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The National MagLab is funded by the National Science Foundation and the State of Florida.

Magnetic Core Memory – 1949

At the dawn of the computer age, magnetic core memory helped make data storage possible, and showed surprising staying power in a field where components are constantly being replaced by new and improved products.

Magnetic Core Memory – 1949

In the rapidly evolving world of computers, critical components often follow a path from cutting-edge to obsolete in short order. There are occasions, however, when a key mechanism displays prolonged staying power.

One such example is magnetic core memory. As one of the first stages of random access computer memory, it features tiny, circular ceramic structures (known as cores), all of which contain data and are linked by a network of wires. This storage system is commonly referred to as "core."

Core memory owes its existence to two American physicists who emigrated from China. Way-Dong Woo and An Wang are credited with developing the pulse transfer controlling device in 1949. The name is a reference to the means by which the electromagnetic influence of the cores regulates the transfer of electricity in electromechanical structures.

Within two years of the work by Wang and Woo, two significant advancements accelerated the path to the modern computer. First, Wang developed the write after read cycle, a program that kept the words from being erased at the same time as they were being read. Next, was the establishment of the coincident-current system, which allowed massive groupings of cores to be operated by far fewer wires than had been possible previously. The system necessitated the placement of a wire at a 45-degree angle to the structures, a task that simply could not be done with a machine at the time. As a result, workers with superior hand-eye coordination, using microscopes, did the job.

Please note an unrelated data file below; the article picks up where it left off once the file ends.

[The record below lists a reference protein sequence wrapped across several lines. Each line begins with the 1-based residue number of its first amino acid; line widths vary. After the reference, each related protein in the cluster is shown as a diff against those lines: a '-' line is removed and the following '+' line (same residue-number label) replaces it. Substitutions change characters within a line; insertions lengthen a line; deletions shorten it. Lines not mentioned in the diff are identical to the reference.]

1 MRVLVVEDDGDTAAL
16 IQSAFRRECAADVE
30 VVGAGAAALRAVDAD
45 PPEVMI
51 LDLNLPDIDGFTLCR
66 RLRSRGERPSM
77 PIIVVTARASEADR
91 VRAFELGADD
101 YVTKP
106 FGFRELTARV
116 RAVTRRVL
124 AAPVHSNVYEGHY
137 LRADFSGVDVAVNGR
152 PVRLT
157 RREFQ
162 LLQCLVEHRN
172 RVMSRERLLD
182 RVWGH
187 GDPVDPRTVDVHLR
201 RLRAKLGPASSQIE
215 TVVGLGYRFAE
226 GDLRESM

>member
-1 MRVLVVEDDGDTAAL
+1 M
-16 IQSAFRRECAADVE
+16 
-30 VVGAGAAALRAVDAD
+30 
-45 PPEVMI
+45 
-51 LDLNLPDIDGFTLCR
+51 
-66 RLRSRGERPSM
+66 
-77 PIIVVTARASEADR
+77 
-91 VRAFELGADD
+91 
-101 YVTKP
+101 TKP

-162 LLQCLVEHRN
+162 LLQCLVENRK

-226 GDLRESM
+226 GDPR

Within a decade, industrial plants in Asia were manufacturing core. With low wages and low overhead, the price of core plummeted to a level that made it the universal choice for memory, replacing other more costly systems.

As core memory evolved, its costs continued to fall, from about a dollar per bit, all the way down to just $.01 per bit. Even though core had already been in use for several years by this time, Wang did not receive a patent until the mid 1950s. Following a flurry of lawsuits, International Business Machines (IBM) settled with Wang for several million dollars and took complete ownership of the patent. He used the windfall to expand Wang Laboratories.

At its peak, core memory was one of the most highly regarded segments of a group of similar technologies, which utilized the magnetic tendencies of various resources to perform various computer related functions. At the same time, vacuum-tube electronics had reached an advanced stage, but did not last long and required too much electricity. On the other hand, magnetic devices contained many of the best features of the solid-state components that would eventually take their place.

Because it did not require electricity to maintain its contents, core memory had the advantage of being less expensive and easier to store. Additionally, it is impervious to the effects of radiation, a significant consideration given its use in military equipment and in automobiles. The first generation of computers aboard the Space Shuttle used core memory, which demonstrated its durability by remaining workable even during the catastrophic explosion of the Challenger in 1986. Nevertheless, core memory continued to fade from the high-tech field, gradually being replaced by semiconductors.